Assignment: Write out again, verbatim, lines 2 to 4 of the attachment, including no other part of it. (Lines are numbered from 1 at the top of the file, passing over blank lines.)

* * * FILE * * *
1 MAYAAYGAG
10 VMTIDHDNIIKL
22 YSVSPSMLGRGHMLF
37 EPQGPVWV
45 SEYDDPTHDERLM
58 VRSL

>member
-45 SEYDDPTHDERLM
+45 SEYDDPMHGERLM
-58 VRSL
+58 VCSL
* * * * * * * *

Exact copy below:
10 VMTIDHDNIIKL
22 YSVSPSMLGRGHMLF
37 EPQGPVWV